Hereunder, an embodiment of this invention wherein the duration of the P Wave is determined will be described.

As the duration of the pulse signal indicative of the P wave, that is, the DDQS-P signal does not exceed 100 ms., the pulse signal immediately before the lapse of 100 ms. is assumed to belong to a single P Wave. With the assumption, the duration of the P wave is determined by the arrangement shown in FIG. 17, in which reference numeral 50 indicates *a shift register the total transmission time of which is set at approximately 100 ms., 51 and OR gate, 52 a FF, 53 and 55 inverters, 54 a MM unit which is to be triggered by the rise of a pulse, 56 an interval integrator, for example, consisting of a saw-tooth voltage oscillator, and 57 a sample holder. Marks In and Ou indicate respectively input and output terminals.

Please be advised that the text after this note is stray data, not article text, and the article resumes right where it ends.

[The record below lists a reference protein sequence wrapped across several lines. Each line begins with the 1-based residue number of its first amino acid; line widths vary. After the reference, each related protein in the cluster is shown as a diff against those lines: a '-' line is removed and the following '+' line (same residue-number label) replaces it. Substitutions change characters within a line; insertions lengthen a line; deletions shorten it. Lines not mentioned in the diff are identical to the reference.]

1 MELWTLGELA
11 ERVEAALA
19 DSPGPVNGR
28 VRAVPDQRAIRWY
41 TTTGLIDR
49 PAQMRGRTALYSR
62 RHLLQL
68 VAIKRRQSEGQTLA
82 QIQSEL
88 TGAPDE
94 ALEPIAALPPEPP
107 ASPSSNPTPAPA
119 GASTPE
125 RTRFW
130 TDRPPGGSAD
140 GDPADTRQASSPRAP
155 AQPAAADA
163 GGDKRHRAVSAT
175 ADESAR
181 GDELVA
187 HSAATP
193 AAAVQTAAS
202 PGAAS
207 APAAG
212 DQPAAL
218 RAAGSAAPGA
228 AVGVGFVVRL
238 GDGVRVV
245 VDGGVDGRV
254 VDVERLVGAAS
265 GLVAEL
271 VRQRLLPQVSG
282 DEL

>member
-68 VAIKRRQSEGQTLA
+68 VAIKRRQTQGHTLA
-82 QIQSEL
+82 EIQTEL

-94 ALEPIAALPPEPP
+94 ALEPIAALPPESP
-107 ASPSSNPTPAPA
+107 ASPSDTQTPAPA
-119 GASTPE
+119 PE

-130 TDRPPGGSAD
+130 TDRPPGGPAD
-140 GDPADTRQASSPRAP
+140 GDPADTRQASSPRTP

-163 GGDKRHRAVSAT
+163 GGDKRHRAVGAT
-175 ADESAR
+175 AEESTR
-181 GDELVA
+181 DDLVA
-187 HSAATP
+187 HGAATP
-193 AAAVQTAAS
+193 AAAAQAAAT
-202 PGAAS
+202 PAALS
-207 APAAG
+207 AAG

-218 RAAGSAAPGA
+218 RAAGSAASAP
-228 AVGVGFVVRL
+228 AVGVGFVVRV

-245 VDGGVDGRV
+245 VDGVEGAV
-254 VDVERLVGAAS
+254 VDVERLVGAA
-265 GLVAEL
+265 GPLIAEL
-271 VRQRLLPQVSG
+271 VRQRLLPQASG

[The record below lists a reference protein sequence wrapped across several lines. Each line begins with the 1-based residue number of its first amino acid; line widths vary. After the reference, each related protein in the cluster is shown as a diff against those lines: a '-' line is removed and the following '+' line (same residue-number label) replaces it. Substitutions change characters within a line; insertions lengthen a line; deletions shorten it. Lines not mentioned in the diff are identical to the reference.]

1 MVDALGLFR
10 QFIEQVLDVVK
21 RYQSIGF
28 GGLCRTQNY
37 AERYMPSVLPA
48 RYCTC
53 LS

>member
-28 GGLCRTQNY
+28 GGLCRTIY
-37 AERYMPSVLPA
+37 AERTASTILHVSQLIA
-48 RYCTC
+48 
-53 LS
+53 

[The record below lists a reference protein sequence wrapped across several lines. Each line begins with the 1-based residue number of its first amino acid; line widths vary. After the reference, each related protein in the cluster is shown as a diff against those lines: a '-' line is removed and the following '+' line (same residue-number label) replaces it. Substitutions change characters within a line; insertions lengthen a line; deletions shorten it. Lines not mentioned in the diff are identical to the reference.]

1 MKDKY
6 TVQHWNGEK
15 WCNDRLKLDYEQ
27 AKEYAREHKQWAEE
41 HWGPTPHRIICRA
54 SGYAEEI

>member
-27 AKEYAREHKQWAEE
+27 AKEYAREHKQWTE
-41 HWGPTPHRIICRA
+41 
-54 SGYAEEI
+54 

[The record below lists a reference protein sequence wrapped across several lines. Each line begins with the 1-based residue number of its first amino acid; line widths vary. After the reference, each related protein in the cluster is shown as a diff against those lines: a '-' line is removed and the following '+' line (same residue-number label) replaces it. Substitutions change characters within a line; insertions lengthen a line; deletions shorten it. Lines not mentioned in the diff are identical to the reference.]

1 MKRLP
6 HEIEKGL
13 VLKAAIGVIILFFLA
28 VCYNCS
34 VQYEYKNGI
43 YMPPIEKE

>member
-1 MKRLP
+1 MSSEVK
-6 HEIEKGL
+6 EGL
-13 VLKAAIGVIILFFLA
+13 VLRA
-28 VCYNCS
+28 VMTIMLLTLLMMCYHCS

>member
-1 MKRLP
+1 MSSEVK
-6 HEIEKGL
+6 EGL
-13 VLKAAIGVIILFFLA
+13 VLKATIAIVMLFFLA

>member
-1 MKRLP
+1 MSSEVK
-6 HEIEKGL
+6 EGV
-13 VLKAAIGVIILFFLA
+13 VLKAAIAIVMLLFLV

The DDQS-P signal as shown in FIG. 18, which is indicative of a P Wave, is applied to the shift register 50 through the input terminal In The same signal appears at the output of the shift register 50 after the lapse of 100 ms. as indicated by (b) in FIG. 18, and in the meantime, an output as indicated by (c) in FIG. 18 is obtained from the OR gate 51. Accordingly, the FF 52 is set by the rising part of the pulse as indicated by (b) in FIG. 18, and the integrator 56 starts the integration upon the reception of the output from the FF 52 as indicated by (e) in FIG. 18. As the output of the OR circuit is inverted through the inverter 53 and then applied to the MM unit 54 to trigger it with the rise of the inverted wave, a pulse signal as indicated by (f) in FIG. 18 is produced from the MM unit 54 when the output of the OR gate falls or when the content of the shift register 50 becomes zero. The output of the MM unit 54 is applied to the sample holder 57, and said sample holder 57 is caused to sample and hold the output of the interval integrator 56, that is, a voltage proportional to the width of the P wave. On the other hand, the output of the MM unit 54 is fed also to the FF 52 after being inverted through the inveter 55 thereby to reset the FF 52 and then to stop the operation of the integrator 56.